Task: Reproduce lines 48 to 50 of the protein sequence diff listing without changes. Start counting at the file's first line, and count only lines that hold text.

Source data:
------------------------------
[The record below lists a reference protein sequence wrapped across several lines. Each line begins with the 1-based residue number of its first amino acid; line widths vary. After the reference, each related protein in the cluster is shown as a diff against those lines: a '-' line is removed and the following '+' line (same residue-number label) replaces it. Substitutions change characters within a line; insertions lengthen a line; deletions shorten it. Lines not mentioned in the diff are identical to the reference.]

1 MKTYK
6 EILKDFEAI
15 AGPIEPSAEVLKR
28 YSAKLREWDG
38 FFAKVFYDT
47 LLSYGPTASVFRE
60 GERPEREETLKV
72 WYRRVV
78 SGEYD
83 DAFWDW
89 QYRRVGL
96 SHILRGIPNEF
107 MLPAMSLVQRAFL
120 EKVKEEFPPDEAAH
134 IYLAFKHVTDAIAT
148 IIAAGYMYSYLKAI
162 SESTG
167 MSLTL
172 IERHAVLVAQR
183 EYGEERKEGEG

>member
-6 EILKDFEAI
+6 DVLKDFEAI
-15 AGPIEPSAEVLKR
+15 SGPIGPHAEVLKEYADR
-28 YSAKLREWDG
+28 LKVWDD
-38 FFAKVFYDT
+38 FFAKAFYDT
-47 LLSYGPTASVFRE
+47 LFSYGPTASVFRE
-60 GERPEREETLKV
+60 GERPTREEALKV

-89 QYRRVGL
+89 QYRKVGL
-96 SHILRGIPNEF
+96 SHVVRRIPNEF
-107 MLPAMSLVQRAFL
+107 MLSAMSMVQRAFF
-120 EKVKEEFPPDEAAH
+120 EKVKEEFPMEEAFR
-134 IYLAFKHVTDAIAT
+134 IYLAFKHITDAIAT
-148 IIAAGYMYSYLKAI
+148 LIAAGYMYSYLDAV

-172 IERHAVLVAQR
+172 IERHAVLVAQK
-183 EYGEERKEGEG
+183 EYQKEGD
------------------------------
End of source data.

+172 IERHAVLVAQK
-183 EYGEERKEGEG
+183 EYQKEGD